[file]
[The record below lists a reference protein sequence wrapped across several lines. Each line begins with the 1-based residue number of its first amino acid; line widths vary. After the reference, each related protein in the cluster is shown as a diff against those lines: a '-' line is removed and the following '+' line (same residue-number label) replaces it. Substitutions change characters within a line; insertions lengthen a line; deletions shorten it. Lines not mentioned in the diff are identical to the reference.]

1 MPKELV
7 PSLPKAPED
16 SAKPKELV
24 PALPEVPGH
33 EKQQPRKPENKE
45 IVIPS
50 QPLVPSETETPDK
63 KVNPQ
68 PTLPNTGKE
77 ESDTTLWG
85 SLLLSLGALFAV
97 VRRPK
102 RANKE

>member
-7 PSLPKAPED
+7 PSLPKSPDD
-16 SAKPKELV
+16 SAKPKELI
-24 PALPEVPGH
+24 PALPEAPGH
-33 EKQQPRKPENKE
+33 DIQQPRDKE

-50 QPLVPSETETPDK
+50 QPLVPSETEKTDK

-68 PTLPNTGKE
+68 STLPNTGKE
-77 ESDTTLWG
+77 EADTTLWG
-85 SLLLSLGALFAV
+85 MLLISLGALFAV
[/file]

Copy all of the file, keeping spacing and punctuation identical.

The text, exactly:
[The record below lists a reference protein sequence wrapped across several lines. Each line begins with the 1-based residue number of its first amino acid; line widths vary. After the reference, each related protein in the cluster is shown as a diff against those lines: a '-' line is removed and the following '+' line (same residue-number label) replaces it. Substitutions change characters within a line; insertions lengthen a line; deletions shorten it. Lines not mentioned in the diff are identical to the reference.]

1 MPKELV
7 PSLPKAPED
16 SAKPKELV
24 PALPEVPGH
33 EKQQPRKPENKE
45 IVIPS
50 QPLVPSETETPDK
63 KVNPQ
68 PTLPNTGKE
77 ESDTTLWG
85 SLLLSLGALFAV
97 VRRPK
102 RANKE

>member
-7 PSLPKAPED
+7 PSLPKSPDD
-16 SAKPKELV
+16 SAKPKELI
-24 PALPEVPGH
+24 PALPEAPGH
-33 EKQQPRKPENKE
+33 DIQQPRDKE

-50 QPLVPSETETPDK
+50 QPLVPSETEKTDK

-68 PTLPNTGKE
+68 STLPNTGKE
-77 ESDTTLWG
+77 EADTTLWG
-85 SLLLSLGALFAV
+85 MLLISLGALFAV